The Paul Whitney Larson Gallery at the University of Minnesota has been transformed to accommodate the interactive artwork of Coon Rapids-based experimental artist Jayson Randall.
The gallery lights have been dimmed to accentuate the illumination of the art, and the pieces are spaced out to allow for individual exploration.
Normally, gallery guests are not allowed to touch or interact with the artwork: “Forgotten Beacons” is different.
Many of the works of art react to external stimulation.
Randall encourages guests to interact with his artwork by pressing buttons at some pieces and by making noises at others.
The gallery opened Aug. 26 and runs through Sept. 24. Several of Randall’s unique works of art will be on display during regular gallery hours as well as for an artist’s reception on Sept. 16 from 6-8 p.m.
This event is free and open to the public.
‘When I close my eyes, I see bright colors’
Through Randall’s brilliant interplay of light and shadow in art, “Forgotten Beacons” illustrates the relationship between the useful and forgotten.
Like beacons in the dark, his work expresses how discarded items call out as they are encountered. He preserves stories and gives new life to those forgotten through the use of technology. Industrial materials are combined with interactive electronics as the viewer is engaged to participate in the functionality of the finished work.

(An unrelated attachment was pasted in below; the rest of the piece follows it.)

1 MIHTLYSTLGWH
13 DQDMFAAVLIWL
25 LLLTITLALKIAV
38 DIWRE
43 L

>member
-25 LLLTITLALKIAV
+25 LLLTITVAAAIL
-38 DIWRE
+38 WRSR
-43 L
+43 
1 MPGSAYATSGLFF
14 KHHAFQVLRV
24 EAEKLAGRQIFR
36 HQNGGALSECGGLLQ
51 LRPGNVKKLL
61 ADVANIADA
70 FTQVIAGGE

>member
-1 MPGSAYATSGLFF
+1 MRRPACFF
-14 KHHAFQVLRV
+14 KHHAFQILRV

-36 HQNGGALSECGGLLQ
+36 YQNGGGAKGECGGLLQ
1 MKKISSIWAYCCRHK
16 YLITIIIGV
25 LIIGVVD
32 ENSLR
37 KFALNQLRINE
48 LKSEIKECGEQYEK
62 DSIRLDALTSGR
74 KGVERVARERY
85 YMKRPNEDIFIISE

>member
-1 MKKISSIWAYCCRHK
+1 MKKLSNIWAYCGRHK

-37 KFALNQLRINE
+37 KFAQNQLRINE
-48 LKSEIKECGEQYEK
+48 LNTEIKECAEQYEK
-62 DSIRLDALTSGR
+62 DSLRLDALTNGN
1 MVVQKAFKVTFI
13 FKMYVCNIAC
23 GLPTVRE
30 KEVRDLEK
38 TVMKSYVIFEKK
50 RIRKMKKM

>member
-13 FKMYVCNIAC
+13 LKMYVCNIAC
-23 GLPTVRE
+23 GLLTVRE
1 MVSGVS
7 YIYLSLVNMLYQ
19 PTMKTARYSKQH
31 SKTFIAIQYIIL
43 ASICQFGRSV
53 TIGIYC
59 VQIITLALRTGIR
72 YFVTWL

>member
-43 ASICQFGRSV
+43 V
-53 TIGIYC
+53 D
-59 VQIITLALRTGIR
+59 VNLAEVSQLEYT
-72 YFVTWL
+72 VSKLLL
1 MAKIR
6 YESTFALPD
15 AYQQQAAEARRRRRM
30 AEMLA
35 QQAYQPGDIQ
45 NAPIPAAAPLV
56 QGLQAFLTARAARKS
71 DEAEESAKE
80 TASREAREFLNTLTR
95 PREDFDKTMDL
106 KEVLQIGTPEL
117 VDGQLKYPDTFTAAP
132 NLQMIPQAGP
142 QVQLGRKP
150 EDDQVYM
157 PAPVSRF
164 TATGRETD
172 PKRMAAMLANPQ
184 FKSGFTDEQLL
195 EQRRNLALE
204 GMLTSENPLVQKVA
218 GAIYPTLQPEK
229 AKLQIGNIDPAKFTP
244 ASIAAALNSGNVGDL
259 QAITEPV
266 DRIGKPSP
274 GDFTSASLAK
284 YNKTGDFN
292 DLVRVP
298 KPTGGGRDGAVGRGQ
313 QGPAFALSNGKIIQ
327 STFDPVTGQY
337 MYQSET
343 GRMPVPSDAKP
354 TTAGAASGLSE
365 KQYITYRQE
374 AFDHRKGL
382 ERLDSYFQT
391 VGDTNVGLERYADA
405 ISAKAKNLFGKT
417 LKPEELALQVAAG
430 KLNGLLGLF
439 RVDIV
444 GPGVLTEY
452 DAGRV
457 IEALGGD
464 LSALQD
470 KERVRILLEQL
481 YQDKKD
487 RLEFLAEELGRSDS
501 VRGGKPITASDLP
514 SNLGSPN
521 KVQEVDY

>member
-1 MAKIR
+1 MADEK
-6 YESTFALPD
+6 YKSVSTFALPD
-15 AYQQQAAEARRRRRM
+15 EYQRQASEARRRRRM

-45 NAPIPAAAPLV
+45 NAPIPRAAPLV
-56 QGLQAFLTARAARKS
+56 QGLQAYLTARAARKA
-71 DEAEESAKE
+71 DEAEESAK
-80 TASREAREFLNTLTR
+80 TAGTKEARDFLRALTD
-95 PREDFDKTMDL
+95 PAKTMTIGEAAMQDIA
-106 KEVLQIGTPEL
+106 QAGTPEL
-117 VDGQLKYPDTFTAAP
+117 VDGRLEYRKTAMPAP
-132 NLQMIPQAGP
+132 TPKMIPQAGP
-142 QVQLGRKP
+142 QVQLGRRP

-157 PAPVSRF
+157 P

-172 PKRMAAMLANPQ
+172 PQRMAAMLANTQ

Randall is an award-winning experimental artist whose main studio is at his residence in Coon Rapids.
Awards include the Director’s Award at the WHAM West Gallery in Surprise, Arizona, the Best in Show Award at the Re-Purpose Competition in Clear Lake, Iowa, and the Special Recognition Award at the 2020 Tenth Anniversary Exhibition at the Light Space Time Gallery in Palm Springs, California.
Randall designs and builds complex works of art that fuse technology with illusion.
Whether creating interactive electronic sculptures, making innovative films or attempting a novel method of painting, his work bridges the gap between art and science.